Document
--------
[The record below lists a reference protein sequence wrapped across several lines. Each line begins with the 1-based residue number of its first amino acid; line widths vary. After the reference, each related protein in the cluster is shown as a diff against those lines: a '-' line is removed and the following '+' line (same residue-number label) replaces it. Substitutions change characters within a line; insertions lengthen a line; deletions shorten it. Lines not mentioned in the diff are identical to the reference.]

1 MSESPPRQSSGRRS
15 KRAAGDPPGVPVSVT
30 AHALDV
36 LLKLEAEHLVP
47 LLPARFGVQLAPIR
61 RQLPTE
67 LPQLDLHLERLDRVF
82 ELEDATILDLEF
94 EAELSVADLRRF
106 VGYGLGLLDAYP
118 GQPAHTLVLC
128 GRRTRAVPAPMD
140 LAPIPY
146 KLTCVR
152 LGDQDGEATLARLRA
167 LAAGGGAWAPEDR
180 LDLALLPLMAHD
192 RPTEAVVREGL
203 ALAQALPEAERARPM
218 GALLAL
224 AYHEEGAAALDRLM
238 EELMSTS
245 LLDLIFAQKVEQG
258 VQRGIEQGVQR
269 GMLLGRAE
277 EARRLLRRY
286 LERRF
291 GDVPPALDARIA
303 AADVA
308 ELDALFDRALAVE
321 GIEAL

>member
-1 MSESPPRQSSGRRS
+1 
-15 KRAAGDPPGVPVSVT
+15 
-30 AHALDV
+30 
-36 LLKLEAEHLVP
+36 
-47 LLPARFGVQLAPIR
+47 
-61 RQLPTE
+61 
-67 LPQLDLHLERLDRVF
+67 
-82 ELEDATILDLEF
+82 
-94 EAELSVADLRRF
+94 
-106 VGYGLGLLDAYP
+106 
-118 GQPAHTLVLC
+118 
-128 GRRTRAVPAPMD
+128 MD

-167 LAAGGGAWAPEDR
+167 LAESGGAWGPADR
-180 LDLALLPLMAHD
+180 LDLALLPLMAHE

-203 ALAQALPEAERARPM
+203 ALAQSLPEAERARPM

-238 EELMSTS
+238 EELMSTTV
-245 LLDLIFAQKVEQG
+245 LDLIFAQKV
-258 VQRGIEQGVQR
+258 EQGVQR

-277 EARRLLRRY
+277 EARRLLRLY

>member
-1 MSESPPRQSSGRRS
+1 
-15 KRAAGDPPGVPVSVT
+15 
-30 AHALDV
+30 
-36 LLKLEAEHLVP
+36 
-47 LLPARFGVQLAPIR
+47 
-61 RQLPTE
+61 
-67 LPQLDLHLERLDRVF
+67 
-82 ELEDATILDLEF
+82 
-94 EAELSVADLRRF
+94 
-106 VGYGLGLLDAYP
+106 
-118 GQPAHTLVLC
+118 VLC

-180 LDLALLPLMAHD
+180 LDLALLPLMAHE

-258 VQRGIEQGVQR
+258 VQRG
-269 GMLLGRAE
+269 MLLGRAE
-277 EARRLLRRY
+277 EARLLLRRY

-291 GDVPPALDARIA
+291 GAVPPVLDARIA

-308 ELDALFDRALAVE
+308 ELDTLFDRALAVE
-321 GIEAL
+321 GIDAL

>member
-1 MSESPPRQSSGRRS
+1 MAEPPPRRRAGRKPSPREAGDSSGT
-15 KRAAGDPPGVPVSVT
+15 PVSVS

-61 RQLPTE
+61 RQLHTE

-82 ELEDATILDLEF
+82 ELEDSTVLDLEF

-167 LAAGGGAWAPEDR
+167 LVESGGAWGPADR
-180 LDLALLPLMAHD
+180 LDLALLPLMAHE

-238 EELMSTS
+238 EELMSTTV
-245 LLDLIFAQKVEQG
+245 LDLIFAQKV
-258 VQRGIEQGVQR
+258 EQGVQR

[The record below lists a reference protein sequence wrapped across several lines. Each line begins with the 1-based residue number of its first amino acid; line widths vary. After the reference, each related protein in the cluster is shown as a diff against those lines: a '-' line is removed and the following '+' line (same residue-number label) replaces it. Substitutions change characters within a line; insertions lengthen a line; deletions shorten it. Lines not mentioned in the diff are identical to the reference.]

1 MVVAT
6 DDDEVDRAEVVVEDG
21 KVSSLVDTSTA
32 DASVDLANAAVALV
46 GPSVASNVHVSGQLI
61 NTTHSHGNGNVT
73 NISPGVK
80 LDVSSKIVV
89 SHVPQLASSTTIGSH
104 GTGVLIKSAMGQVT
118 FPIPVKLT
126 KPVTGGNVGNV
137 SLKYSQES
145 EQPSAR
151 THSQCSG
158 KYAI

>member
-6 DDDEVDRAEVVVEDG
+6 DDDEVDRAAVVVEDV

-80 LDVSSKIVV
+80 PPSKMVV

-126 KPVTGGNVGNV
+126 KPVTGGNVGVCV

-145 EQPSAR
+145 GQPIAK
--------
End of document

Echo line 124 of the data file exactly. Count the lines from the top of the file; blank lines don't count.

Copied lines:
-245 LLDLIFAQKVEQG